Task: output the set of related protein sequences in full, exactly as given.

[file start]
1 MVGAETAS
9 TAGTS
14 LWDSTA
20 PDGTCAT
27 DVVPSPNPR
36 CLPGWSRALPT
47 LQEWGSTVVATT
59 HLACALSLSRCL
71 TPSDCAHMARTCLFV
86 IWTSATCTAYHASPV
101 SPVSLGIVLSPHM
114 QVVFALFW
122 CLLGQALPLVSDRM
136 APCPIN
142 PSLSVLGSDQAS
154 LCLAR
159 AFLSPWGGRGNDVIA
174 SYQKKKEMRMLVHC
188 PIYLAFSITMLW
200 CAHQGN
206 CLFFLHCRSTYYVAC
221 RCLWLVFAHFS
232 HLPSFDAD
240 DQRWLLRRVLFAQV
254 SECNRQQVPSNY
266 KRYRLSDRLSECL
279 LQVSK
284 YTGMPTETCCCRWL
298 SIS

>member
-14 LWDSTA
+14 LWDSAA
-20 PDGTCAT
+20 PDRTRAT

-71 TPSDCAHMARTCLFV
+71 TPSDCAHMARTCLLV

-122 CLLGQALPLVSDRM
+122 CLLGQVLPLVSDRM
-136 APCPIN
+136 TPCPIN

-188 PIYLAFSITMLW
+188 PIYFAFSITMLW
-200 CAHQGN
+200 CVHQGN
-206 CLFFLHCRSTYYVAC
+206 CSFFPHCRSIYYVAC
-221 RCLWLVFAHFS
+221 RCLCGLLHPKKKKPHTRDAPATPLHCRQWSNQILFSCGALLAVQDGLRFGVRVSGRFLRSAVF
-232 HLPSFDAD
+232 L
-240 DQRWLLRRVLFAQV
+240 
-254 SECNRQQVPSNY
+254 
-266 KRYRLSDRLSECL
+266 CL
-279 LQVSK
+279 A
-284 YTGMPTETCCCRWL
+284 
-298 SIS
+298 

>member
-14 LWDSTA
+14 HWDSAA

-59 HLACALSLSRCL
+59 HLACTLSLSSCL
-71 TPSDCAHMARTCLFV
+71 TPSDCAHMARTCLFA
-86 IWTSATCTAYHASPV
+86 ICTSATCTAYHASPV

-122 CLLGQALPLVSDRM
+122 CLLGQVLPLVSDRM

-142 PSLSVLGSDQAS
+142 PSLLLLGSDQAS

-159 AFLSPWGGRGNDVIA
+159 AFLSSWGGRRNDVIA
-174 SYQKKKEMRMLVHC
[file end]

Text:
1 MVGAETAS
9 TAGTS
14 LWDSTA
20 PDGTCAT
27 DVVPSPNPR
36 CLPGWSRALPT
47 LQEWGSTVVATT
59 HLACALSLSRCL
71 TPSDCAHMARTCLFV
86 IWTSATCTAYHASPV
101 SPVSLGIVLSPHM
114 QVVFALFW
122 CLLGQALPLVSDRM
136 APCPIN
142 PSLSVLGSDQAS
154 LCLAR
159 AFLSPWGGRGNDVIA
174 SYQKKKEMRMLVHC
188 PIYLAFSITMLW
200 CAHQGN
206 CLFFLHCRSTYYVAC
221 RCLWLVFAHFS
232 HLPSFDAD
240 DQRWLLRRVLFAQV
254 SECNRQQVPSNY
266 KRYRLSDRLSECL
279 LQVSK
284 YTGMPTETCCCRWL
298 SIS

>member
-14 LWDSTA
+14 LWDSAA
-20 PDGTCAT
+20 PDRTRAT

-71 TPSDCAHMARTCLFV
+71 TPSDCAHMARTCLLV

-122 CLLGQALPLVSDRM
+122 CLLGQVLPLVSDRM
-136 APCPIN
+136 TPCPIN

-188 PIYLAFSITMLW
+188 PIYFAFSITMLW
-200 CAHQGN
+200 CVHQGN
-206 CLFFLHCRSTYYVAC
+206 CSFFPHCRSIYYVAC
-221 RCLWLVFAHFS
+221 RCLCGLLHPKKKKPHTRDAPATPLHCRQWSNQILFSCGALLAVQDGLRFGVRVSGRFLRSAVF
-232 HLPSFDAD
+232 L
-240 DQRWLLRRVLFAQV
+240 
-254 SECNRQQVPSNY
+254 
-266 KRYRLSDRLSECL
+266 CL
-279 LQVSK
+279 A
-284 YTGMPTETCCCRWL
+284 
-298 SIS
+298 

>member
-14 LWDSTA
+14 HWDSAA

-59 HLACALSLSRCL
+59 HLACTLSLSSCL
-71 TPSDCAHMARTCLFV
+71 TPSDCAHMARTCLFA
-86 IWTSATCTAYHASPV
+86 ICTSATCTAYHASPV

-122 CLLGQALPLVSDRM
+122 CLLGQVLPLVSDRM

-142 PSLSVLGSDQAS
+142 PSLLLLGSDQAS

-159 AFLSPWGGRGNDVIA
+159 AFLSSWGGRRNDVIA
-174 SYQKKKEMRMLVHC